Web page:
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Agglomeration Economies in Classical Music

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  • Karol J. Borowiecki

    (Department of Business and Economics, University of Southern Denmark, Odense, Denmark)

Abstract

This study investigates agglomeration effects for classical music production in a wide range of cities for a global sample of composers born between 1750 and 1899. Theory suggests a trade-off between agglomeration economies (peer effects) and diseconomies (peer crowding). I test this hypothesis using historical data on composers and employ a unique instrumental variable - a measure of birth centrality, calculated as the average distance between a composer´s birthplace and the birthplace of his peers. I find a strong causal impact of peer group size on the number of important compositions written in a given year. Consistent with theory, the productivity gain eventually decreases and is characterized by an inverted U-shaped relationship. These results are robust to a large series of tests, including checks for quality of peers, city characteristics, various measures of composers´ productivity, and across different estimations in which also time-varying birth centrality measures are used as instrumental variables.

Suggested Citation

  • Karol J. Borowiecki, 2013. "Agglomeration Economies in Classical Music," ACEI Working Paper Series AWP-02-2013, Association for Cultural Economics International, revised Sep 2013.
  • Handle: RePEc:cue:wpaper:awp-02-2013
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    File URL: http://www.culturaleconomics.org/awp/AWP-02-2013.pdf
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    References listed on IDEAS

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    Cited by:

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    2. Tobias A. Jopp, 2014. "How did the capital market evaluate Germany’s prospects for winning World War I? Evidence from the Amsterdam market for government bonds," Working Papers 0052, European Historical Economics Society (EHES).
    3. Borowiecki, Karol Jan & Dahl, Christian Møller, 2021. "What makes an artist? The evolution and clustering of creative activity in the US since 1850," Regional Science and Urban Economics, Elsevier, vol. 86(C).
    4. Serafinelli, Michel & Tabellini, Guido, 2017. "Creativity over Time and Space," CEPR Discussion Papers 12365, C.E.P.R. Discussion Papers.
    5. Markus Lampe & Paul Sharp, 2015. "Just add milk: a productivity analysis of the revolutionary changes in nineteenth-century Danish dairying," Economic History Review, Economic History Society, vol. 68(4), pages 1132-1153, November.
    6. Borowiecki, Karol Jan & Kavetsos, Georgios, 2015. "In fatal pursuit of immortal fame: Peer competition and early mortality of music composers," Social Science & Medicine, Elsevier, vol. 134(C), pages 30-42.
    7. de Santana Ribeiro, Luiz Carlos & Carneiro Rios Lopes, Thiago Henrique & Borges Ferreira Neto, Amir & Rodrigues dos Santos, Fernanda, 2019. "Spatial spillovers of the cultural employment growth in Brazilian municipalities," MPRA Paper 91528, University Library of Munich, Germany.
    8. Krenz, Astrid, 2014. "Agglomeration of knowledge: A regional economic analysis for the German economy," Center for European, Governance and Economic Development Research Discussion Papers 206, University of Goettingen, Department of Economics.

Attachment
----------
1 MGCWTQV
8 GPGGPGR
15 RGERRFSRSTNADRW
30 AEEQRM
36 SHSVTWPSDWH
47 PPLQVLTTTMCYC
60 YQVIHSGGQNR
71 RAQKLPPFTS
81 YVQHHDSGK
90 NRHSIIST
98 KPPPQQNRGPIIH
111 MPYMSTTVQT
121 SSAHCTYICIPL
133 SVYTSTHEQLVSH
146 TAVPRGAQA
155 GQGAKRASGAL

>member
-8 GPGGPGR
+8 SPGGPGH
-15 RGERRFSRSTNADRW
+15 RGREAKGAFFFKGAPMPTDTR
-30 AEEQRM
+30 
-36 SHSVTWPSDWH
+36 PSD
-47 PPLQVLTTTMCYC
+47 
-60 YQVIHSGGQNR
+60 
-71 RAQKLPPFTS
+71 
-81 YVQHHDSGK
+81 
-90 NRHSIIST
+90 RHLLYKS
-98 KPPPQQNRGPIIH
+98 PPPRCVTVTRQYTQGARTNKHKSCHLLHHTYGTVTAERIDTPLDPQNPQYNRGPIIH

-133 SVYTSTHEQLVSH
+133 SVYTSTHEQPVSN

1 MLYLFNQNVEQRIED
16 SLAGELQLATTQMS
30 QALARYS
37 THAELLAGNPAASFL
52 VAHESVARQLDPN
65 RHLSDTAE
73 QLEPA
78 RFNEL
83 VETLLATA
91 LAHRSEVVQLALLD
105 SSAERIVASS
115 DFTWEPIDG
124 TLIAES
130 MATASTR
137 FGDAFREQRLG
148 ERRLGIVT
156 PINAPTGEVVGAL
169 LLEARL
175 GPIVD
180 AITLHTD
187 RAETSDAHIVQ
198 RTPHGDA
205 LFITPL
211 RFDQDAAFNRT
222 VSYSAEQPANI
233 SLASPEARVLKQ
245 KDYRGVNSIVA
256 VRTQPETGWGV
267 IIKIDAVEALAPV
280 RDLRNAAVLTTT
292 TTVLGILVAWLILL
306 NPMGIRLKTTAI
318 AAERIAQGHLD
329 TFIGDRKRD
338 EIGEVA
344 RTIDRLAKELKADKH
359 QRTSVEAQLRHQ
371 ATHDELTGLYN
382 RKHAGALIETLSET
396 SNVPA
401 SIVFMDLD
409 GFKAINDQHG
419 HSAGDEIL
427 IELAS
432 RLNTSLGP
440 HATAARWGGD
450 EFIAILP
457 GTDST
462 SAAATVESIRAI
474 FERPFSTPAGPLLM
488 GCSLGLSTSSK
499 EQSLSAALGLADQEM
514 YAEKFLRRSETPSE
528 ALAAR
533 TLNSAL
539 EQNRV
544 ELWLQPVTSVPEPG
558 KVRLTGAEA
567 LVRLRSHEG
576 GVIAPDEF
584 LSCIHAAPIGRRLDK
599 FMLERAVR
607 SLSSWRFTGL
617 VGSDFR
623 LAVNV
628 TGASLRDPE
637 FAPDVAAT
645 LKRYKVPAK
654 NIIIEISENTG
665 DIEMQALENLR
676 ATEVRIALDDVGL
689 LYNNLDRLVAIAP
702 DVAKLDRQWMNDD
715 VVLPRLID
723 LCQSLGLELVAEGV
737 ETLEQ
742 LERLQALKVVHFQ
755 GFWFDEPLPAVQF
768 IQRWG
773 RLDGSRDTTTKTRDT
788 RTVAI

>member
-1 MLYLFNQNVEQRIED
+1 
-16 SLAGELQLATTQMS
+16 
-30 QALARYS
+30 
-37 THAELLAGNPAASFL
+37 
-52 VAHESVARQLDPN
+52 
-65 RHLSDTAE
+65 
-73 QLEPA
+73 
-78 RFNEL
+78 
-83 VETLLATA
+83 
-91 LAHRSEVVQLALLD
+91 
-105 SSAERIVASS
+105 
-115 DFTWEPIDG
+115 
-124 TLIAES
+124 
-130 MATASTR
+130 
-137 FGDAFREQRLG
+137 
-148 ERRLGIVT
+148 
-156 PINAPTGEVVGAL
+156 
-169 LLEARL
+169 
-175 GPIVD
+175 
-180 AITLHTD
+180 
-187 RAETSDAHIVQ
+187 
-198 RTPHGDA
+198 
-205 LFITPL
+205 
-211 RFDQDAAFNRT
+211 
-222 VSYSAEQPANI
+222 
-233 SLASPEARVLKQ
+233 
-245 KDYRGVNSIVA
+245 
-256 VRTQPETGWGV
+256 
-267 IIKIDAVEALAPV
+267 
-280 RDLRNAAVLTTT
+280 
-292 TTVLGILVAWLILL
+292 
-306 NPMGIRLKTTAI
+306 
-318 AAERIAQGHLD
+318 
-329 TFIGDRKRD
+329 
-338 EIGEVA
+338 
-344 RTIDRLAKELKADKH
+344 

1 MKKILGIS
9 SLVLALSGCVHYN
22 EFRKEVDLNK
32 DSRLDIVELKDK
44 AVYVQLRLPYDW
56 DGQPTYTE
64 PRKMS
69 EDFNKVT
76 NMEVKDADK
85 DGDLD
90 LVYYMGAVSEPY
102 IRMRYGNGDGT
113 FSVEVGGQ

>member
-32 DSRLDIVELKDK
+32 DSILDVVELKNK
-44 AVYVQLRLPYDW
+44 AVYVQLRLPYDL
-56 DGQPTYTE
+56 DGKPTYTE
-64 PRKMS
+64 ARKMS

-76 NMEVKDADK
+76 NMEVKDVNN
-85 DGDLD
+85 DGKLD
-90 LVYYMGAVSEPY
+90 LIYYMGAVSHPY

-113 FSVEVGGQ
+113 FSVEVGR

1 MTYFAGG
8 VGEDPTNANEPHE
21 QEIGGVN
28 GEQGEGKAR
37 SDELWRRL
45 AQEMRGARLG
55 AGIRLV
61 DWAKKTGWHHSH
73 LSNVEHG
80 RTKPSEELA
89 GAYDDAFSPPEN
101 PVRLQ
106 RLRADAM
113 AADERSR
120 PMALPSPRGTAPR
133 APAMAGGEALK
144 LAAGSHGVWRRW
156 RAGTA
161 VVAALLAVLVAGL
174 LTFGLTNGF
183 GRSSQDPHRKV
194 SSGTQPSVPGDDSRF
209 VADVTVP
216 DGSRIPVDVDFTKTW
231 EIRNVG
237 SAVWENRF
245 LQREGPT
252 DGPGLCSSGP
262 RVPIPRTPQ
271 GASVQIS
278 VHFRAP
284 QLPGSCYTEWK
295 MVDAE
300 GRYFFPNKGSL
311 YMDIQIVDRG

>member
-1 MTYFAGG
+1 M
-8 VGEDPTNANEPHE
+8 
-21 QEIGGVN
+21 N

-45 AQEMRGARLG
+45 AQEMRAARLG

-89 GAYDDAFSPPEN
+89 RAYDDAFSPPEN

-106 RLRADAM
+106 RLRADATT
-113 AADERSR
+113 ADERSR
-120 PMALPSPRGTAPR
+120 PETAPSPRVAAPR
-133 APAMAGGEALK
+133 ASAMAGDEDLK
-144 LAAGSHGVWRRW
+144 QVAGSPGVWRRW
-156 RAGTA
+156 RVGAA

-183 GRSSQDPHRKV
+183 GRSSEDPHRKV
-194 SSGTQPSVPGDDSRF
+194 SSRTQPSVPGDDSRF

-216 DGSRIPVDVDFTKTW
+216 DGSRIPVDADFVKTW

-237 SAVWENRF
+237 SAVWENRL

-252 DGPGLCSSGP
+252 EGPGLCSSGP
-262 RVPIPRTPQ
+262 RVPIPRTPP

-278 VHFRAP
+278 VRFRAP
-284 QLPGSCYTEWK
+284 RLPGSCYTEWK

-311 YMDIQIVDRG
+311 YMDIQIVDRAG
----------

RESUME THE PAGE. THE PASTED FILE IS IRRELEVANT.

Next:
9. Luiz Carlos Santana Ribeiro & Thiago Henrique Carneiro Rios Lopes & Amir Borges Ferreira Neto & Fernanda Rodrigues Santos, 2020. "Cultural employment growth in Brazilian municipalities," Journal of Cultural Economics, Springer;The Association for Cultural Economics International, vol. 44(4), pages 605-624, December.
    10. Roberto Cellini & Tiziana Cuccia & Domenico Lisi, 2020. "Spatial dependence in museum services: an analysis of the Italian case," Journal of Cultural Economics, Springer;The Association for Cultural Economics International, vol. 44(4), pages 535-562, December.
    11. Natacha Postel-Vinay, 2014. "Debt Dilution in 1920s America: Lighting the Fuse of a Mortgage Crisis," Working Papers 0053, European Historical Economics Society (EHES).
    12. Esteves, Rui & Geisler Mesevage, Gabriel, 2019. "Social Networks in Economic History: Opportunities and Challenges," Explorations in Economic History, Elsevier, vol. 74(C).
    13. Tao, Jin & Ho, Chun-Yu & Luo, Shougui & Sheng, Yue, 2019. "Agglomeration economies in creative industries," Regional Science and Urban Economics, Elsevier, vol. 77(C), pages 141-154.

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    More about this item

    Keywords

    agglomeration economies; density effects; peer effects; productivity; urban history; cities; composer;
    All these keywords.

    JEL classification:

    • D24 - Microeconomics - - Production and Organizations - - - Production; Cost; Capital; Capital, Total Factor, and Multifactor Productivity; Capacity
    • J24 - Labor and Demographic Economics - - Demand and Supply of Labor - - - Human Capital; Skills; Occupational Choice; Labor Productivity
    • N90 - Economic History - - Regional and Urban History - - - General, International, or Comparative
    • R12 - Urban, Rural, Regional, Real Estate, and Transportation Economics - - General Regional Economics - - - Size and Spatial Distributions of Regional Economic Activity; Interregional Trade (economic geography)
    • Z11 - Other Special Topics - - Cultural Economics - - - Economics of the Arts and Literature

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